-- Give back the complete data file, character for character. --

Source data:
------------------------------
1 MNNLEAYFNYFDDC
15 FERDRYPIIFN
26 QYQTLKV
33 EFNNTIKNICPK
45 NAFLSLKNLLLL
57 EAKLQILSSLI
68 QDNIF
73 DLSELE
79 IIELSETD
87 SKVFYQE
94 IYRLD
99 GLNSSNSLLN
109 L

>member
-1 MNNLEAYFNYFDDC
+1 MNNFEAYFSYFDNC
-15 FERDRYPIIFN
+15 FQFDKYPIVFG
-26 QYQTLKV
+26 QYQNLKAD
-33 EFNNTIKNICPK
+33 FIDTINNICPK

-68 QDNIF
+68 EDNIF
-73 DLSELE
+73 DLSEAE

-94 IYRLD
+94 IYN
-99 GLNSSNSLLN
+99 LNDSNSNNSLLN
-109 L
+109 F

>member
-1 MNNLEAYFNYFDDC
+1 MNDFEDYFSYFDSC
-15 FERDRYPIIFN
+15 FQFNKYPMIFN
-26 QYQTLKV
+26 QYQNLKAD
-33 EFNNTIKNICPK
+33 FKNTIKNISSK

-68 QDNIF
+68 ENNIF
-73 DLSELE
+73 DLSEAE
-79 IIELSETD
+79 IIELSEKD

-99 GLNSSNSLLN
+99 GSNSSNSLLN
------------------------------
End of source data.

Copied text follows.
1 MNNLEAYFNYFDDC
15 FERDRYPIIFN
26 QYQTLKV
33 EFNNTIKNICPK
45 NAFLSLKNLLLL
57 EAKLQILSSLI
68 QDNIF
73 DLSELE
79 IIELSETD
87 SKVFYQE
94 IYRLD
99 GLNSSNSLLN
109 L

>member
-1 MNNLEAYFNYFDDC
+1 MNNFEAYFSYFDNC
-15 FERDRYPIIFN
+15 FQFDKYPIVFG
-26 QYQTLKV
+26 QYQNLKAD
-33 EFNNTIKNICPK
+33 FIDTINNICPK

-68 QDNIF
+68 EDNIF
-73 DLSELE
+73 DLSEAE

-94 IYRLD
+94 IYN
-99 GLNSSNSLLN
+99 LNDSNSNNSLLN
-109 L
+109 F

>member
-1 MNNLEAYFNYFDDC
+1 MNDFEDYFSYFDSC
-15 FERDRYPIIFN
+15 FQFNKYPMIFN
-26 QYQTLKV
+26 QYQNLKAD
-33 EFNNTIKNICPK
+33 FKNTIKNISSK

-68 QDNIF
+68 ENNIF
-73 DLSELE
+73 DLSEAE
-79 IIELSETD
+79 IIELSEKD

-99 GLNSSNSLLN
+99 GSNSSNSLLN